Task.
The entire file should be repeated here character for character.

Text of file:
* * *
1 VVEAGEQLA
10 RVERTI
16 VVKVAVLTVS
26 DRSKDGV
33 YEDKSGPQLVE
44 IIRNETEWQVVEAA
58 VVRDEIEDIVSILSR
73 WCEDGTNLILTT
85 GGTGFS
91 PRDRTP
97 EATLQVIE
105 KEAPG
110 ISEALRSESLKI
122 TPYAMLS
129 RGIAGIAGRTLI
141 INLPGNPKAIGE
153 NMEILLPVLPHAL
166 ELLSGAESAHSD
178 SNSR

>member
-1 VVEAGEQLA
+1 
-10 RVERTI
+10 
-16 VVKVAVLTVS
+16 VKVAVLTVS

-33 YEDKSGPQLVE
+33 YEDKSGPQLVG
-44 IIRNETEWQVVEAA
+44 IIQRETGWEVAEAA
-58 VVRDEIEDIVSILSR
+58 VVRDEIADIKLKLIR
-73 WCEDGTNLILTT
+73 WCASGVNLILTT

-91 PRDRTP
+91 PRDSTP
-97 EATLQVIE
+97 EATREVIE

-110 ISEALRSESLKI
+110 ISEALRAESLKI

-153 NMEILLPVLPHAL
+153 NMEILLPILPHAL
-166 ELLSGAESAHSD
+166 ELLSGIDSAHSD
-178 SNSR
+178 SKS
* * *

1 VVEAGEQLA
10 RVERTI
16 VVKVAVLTVS
26 DRSKDGV
33 YEDKSGPQLVE
44 IIRNETEWQVVEAA
58 VVRDEIEDIVSILSR
73 WCEDGTNLILTT
85 GGTGFS
91 PRDRTP
97 EATLQVIE
105 KEAPG
110 ISEALRSESLKI
122 TPYAMLS
129 RGIAGIAGRTLI
141 INLPGNPKAIGE
153 NMEILLPVLPHAL
166 ELLSGAESAHSD
178 SNSR

>member
-1 VVEAGEQLA
+1 
-10 RVERTI
+10 
-16 VVKVAVLTVS
+16 VKVAVLTVS

-33 YEDKSGPQLVE
+33 YEDKSGPQLVG
-44 IIRNETEWQVVEAA
+44 IIQRETGWEVAEAA
-58 VVRDEIEDIVSILSR
+58 VVRDEIADIKLKLIR
-73 WCEDGTNLILTT
+73 WCASGVNLILTT

-91 PRDRTP
+91 PRDSTP
-97 EATLQVIE
+97 EATREVIE

-110 ISEALRSESLKI
+110 ISEALRAESLKI

-153 NMEILLPVLPHAL
+153 NMEILLPILPHAL
-166 ELLSGAESAHSD
+166 ELLSGIDSAHSD
-178 SNSR
+178 SKS